Harvard University poisoning: What is sodium azide, anyway?
In August, six Harvard Medical School scientists were sickened after drinking coffee from a communal coffee machine: Turns out it was laced with a chemical called sodium azide. The poisoning was revealed last week in an internal memo to faculty at Harvard.
In this ABC News story, one of the sickened scientists, Matteo Iannacone, talked to the press about the experience. Iannacone said he didn't see how the poisoning -- which is being investigated by police -- could have been unintentional. Upon drinking the coffee, he felt dizzy and his heart started beating rapidly. Some scientists fainted.
If you're curious about what sodium azide is, here are a few facts and links.
From safety guidelines at Northeastern University: "a colorless, odorless, crystalline solid (salt-like) or solution. It is soluble in water or liquid ammonia, slightly soluble in alcohols, and insoluble in ether. It is highly toxic and presents a severe explosion risk when shocked or heated." It shouldn't be poured down drains because it will react with heavy metals to form lead azide and copper azide, which are highly explosive.
And from a material safety data sheet from the chemical company Mallinckrodt Baker, on the dangers of ingestion: "Highly Toxic! May cause breathlessness, pulmonary edema and rapid heart beat within 5 minutes. Nausea, vomiting, headache, restlessness, and diarrhea may occur within 15 minutes. Other symptoms may include low blood pressure, abnormal breathing, reduced body temperature, reduced body pH, convulsions, collapse and death."
Sodium azide inhibits the respiratory enzyme cytochrome oxidase, as does carbon monoxide, and as a consequence cells are asphyxiated.
And it is a potent vasodilator -- meaning that it relaxes blood vessels -- hence the dangerous and potentially fatal drop in blood pressure that people experience upon exposure. According to a review in the International Journal of Toxicology (and other sources), this is the most common effect regardless of whether the chemical was inhaled or ingested. Because of this vessel-relaxing property, in the past, sodium azide has been reviewed as a potential antihypertensive drug.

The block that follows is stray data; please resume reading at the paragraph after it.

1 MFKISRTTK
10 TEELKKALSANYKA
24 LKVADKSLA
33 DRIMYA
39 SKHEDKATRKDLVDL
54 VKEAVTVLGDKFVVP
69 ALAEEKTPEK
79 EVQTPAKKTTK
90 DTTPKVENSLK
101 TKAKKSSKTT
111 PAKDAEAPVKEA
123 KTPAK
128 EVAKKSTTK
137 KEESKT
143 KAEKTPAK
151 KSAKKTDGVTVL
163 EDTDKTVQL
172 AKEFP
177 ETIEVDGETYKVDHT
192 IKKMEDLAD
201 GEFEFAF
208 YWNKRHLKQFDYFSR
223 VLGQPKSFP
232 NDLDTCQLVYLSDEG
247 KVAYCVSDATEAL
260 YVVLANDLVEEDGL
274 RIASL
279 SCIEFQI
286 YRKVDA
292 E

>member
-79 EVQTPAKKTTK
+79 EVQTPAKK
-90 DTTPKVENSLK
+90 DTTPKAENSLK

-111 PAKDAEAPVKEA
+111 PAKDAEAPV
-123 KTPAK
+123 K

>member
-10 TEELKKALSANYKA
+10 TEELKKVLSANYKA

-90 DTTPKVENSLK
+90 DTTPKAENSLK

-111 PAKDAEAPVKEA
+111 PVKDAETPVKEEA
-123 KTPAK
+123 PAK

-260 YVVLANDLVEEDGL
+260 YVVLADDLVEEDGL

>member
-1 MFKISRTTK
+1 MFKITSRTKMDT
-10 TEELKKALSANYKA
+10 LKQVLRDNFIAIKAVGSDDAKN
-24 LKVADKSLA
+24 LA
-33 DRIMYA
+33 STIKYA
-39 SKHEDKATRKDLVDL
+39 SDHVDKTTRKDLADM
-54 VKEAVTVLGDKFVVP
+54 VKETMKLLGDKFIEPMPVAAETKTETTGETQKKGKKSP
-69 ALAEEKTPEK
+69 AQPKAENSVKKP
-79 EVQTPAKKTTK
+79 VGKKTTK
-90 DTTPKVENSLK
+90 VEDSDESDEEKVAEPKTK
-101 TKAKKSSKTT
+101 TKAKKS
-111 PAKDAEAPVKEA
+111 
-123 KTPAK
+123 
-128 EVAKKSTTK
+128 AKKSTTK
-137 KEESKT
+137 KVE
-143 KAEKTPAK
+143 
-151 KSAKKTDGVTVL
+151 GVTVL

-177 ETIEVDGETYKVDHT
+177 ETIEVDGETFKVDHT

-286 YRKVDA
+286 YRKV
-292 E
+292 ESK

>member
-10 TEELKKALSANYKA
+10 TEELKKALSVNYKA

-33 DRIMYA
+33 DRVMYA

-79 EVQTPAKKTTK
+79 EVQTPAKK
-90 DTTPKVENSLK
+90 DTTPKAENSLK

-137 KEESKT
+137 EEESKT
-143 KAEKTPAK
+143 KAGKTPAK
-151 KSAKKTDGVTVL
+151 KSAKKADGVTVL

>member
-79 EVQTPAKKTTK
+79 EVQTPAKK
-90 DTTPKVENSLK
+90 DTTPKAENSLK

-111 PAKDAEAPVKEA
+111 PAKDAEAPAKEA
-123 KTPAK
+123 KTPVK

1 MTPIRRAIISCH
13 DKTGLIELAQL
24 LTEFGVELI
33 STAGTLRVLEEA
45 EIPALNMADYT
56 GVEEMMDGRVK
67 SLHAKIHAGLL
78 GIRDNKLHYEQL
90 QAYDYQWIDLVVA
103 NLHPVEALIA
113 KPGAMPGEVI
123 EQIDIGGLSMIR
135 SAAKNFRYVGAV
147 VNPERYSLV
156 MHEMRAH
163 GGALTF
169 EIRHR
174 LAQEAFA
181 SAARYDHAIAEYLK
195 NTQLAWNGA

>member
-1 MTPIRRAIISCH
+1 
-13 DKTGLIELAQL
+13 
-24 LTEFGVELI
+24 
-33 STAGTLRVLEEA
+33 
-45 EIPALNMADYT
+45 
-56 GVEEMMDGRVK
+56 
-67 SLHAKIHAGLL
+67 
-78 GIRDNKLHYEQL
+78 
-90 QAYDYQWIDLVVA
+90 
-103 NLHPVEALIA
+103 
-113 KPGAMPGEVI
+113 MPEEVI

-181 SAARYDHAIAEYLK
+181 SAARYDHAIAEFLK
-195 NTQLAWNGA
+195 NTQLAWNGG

Sodium azide is also used in airbags and airplane escape chutes as a generator of nitrogen gas that fills the bags/chutes: No toxicity has been reported from spent airbags, according to a review on the chemical in a book "Poisoning and Drug Overdose." The review also notes that healthcare workers need to be very careful when dealing with patients who have suffered severe sodium azide poisoning from ingestion because the chemical will react with stomach acids and produce a chemical called hydrazoic acid, which is toxic and explosive.
More information is at the website for the Centers for Disease Control and Prevention.
Sodium azide is used commonly as a preservative so that bacteria don't grow in chemical reagents that are going to be used in experiments. So research labs that do biochemical experiments of some kind are likely to have some around.